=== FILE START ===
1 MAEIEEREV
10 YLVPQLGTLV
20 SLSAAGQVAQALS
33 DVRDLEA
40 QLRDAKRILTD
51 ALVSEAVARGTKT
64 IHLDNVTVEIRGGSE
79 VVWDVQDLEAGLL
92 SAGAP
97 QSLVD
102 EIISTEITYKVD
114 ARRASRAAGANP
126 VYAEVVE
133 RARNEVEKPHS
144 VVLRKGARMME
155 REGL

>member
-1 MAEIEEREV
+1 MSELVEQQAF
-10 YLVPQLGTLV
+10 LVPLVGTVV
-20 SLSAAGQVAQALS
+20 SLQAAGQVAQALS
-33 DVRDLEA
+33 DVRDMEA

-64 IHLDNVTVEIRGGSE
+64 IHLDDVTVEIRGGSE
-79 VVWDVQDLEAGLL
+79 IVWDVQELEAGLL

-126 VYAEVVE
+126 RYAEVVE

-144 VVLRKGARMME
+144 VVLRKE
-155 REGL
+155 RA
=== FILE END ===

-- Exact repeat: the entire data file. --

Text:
1 MAEIEEREV
10 YLVPQLGTLV
20 SLSAAGQVAQALS
33 DVRDLEA
40 QLRDAKRILTD
51 ALVSEAVARGTKT
64 IHLDNVTVEIRGGSE
79 VVWDVQDLEAGLL
92 SAGAP
97 QSLVD
102 EIISTEITYKVD
114 ARRASRAAGANP
126 VYAEVVE
133 RARNEVEKPHS
144 VVLRKGARMME
155 REGL

>member
-1 MAEIEEREV
+1 MSELVEQQAF
-10 YLVPQLGTLV
+10 LVPLVGTVV
-20 SLSAAGQVAQALS
+20 SLQAAGQVAQALS
-33 DVRDLEA
+33 DVRDMEA

-64 IHLDNVTVEIRGGSE
+64 IHLDDVTVEIRGGSE
-79 VVWDVQDLEAGLL
+79 IVWDVQELEAGLL

-126 VYAEVVE
+126 RYAEVVE

-144 VVLRKGARMME
+144 VVLRKE
-155 REGL
+155 RA